Los Angeles Lakers: Why Lakers Aren't Title Contenders in 2012

Branden FitzPatrickCorrespondent IMarch 26, 2012

NEW ORLEANS, LA - MARCH 14:  Kobe Bryant #24 of the Los Angeles Lakers looks to pass the ball around Trevor Ariza #1 and Marco Belinelli #8 of the New Orleans Hornets at the New Orleans Arena on March 14, 2012 in New Orleans, Louisiana.  The Lakers defeated the Hornets 107-101.   NOTE TO USER: User expressly acknowledges and agrees that, by downloading and or using this photograph, User is consenting to the terms and conditions of the Getty Images License Agreement.  (Photo by Chris Graythen/Getty Images)
Chris Graythen/Getty Images

The Los Angeles Lakers may be in third place in the Western Conference, but calling them NBA title contenders may be premature.

The Lakers surprised some people when they decided to hold onto Pau Gasol at the trade deadline. Instead, the Lakers made two other interesting moves. First, they traded Luke Walton, Jason Kapono and their first-rounder in 2012 for Ramon Sessions and forward Christian Eyenga. Then the Lakers traded one of their team leaders, Derek Fisher, and the first-round pick acquired from Dallas in the Lamar Odom trade to Houston for center Jordan Hill.

It was a nice roster shake up, but not the one the Lakers needed to make them title contenders.

The Lakers needed to make a move in order to put them in a position to make noise in the playoffs. The problem was, there wasn't any moves out there that would have necessarily made the Lakers better. 

Lakers general manager Mitch Kupchak made the best moves possible. He kept their big three intact, while addressing their weaknesses. The Lakers' biggest strength is their size. Where most NBA teams lack a single big guy who can walk and chew gum at the same time, the Lakers have the luxury of having two skilled seven footers. Skill-wise, no other playoff team can match up with Andrew Bynum and Gasol in the low post. Trading away Gasol would have taken away the Lakers biggest strength.

Now that the Lakers have made their moves and are set for their playoff run, many fans believe they are ready to make a title run.

But it isn't that simple.

Adding Sessions doesn't make the Lakers title contenders. It makes them better, without a doubt, but the addition of Sessions doesn't make the Lakers better than the Oklahoma City Thunder, the San Antonio Spurs, the Miami Heat or the Chicago Bulls.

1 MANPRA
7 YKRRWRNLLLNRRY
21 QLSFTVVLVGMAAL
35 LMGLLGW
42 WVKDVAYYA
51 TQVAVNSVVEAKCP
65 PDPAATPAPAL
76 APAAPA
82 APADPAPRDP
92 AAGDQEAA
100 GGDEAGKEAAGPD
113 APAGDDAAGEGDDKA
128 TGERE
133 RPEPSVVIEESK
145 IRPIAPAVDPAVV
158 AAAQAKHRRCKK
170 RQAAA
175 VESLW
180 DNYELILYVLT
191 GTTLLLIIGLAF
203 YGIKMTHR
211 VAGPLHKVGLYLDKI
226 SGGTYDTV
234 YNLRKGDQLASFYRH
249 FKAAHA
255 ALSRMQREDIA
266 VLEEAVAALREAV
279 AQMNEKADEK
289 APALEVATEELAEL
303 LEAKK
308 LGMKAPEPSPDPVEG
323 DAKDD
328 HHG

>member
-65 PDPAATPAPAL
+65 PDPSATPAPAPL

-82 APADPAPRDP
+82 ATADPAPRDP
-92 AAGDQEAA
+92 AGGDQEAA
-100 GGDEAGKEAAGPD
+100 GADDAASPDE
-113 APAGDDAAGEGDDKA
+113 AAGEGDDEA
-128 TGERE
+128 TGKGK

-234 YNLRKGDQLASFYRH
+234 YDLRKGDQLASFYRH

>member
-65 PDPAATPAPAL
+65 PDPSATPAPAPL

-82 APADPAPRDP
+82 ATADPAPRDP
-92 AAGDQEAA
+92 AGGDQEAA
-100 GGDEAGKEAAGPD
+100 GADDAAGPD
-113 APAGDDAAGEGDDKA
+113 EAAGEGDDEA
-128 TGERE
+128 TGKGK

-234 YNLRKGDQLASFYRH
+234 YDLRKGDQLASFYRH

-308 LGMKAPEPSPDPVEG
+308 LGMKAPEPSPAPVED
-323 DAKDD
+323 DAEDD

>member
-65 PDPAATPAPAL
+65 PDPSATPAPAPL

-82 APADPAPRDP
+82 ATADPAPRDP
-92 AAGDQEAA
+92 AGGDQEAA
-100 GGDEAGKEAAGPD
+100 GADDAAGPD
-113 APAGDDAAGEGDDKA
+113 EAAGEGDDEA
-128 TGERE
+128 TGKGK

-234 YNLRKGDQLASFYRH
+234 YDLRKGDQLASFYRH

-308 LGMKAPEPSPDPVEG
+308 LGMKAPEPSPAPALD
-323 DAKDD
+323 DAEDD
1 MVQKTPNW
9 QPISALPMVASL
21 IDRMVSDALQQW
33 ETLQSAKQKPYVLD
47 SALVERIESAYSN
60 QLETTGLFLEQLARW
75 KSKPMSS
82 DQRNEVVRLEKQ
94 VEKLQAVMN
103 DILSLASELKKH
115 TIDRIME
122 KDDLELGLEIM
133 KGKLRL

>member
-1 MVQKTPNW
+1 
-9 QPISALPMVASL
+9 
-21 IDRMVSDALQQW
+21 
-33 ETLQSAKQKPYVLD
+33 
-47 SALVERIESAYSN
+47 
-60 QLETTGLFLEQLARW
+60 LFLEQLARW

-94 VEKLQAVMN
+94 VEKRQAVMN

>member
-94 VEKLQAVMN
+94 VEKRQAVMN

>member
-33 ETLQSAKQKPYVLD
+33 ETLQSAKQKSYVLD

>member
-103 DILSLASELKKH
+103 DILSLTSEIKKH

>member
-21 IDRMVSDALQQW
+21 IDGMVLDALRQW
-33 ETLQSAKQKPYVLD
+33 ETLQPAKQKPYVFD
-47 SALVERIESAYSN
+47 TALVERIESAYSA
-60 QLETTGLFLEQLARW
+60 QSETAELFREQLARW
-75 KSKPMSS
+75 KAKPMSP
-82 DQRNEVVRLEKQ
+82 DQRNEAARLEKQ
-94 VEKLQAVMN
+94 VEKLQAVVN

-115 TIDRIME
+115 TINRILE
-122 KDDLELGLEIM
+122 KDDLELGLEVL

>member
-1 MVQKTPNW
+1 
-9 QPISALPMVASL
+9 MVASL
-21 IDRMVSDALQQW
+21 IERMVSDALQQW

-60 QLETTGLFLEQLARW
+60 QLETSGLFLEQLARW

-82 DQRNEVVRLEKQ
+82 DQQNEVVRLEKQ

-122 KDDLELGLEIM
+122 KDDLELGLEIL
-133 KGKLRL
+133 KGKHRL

The Lakers will make it past the first round in the playoffs with ease. But after that, who knows how far the Lakers will go. It's hard envisioning them beating either the Spurs or the Thunder in a 7-game series.

The Spurs, who the Lakers have yet to play this season, have a deeper roster and have the best coach in the NBA. The Lakers would have a tough time beating them in a series.

The Thunder might have the best one-two duo in the entire NBA. Their backcourt (Durant, Westbrook and Harden) is much better than the Lakers' backcourt as a unit (Bryant, Sessions and World Peace). The Lakers low post advantage isn't that detrimental to the Thunder either. They have a bundle of quality bigs in Serge Ibaka, Kendrick Perkins, Nick Collison and Nazr Mohammed. The Thunder also have the better player in Durant. Kobe Bryant has been a superstar his whole career, but Durant is a better player at this moment in their careers. Durant has been playing at an MVP-level all season.

Even if the Lakers make it through the Spurs or the Thunder, either the Heat or the Bulls will be awaiting them in the NBA Finals. 

The Heat may be a fake contender—they beat up on the little guys in the regular season but lose to the contenders. The Heat are disappointing because they repeatedly fail to bring it in big regular season games. In the past two weeks, they have lost to Thunder, Bulls and the Lakers. Despite the Heat's shortcomings, they still create a huge mismatch against the Lakers in a seven game series. The Heat are the most athletic team in the NBA, and even with the addition of Hill and Sessions, the Lakers still lack athleticism to stop the Heat. 

NEW ORLEANS, LA - MARCH 14:  Andrew Bynum #17 of the Los Angeles Lakers looks to pass the ball around Jarrett Jack #2 of the New Orleans Hornets at the New Orleans Arena on March 14, 2012 in New Orleans, Louisiana.  NOTE TO USER: User expressly acknowledg
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The Bulls have the best record in the NBA. Even without superstar Derrick Rose, the Bulls have been playing like the best team in the NBA. The only thing that could get in their way of a NBA championship is injuries. If the Bulls can't get healthy, they'll have a hard time getting past the Heat in the eastern conference.

The Lakers can beat any one of these four teams in a regular season game. But in a playoff series, when talent always wins out, the Lakers will have an extremely tough time getting past any of them. They lack the depth and the coaching. The

The trades GM Mitch Kupchak made were for the better. They made the Lakers a better team because they addressed the team's weaknesses. They are a better team now than they were a month ago.

Just not better a team than the Spurs, Thunder, Bulls or Heat.

Sessions and Hill will give the Lakers a better chance at making it to the Western Conference finals. They just don't make them title contenders.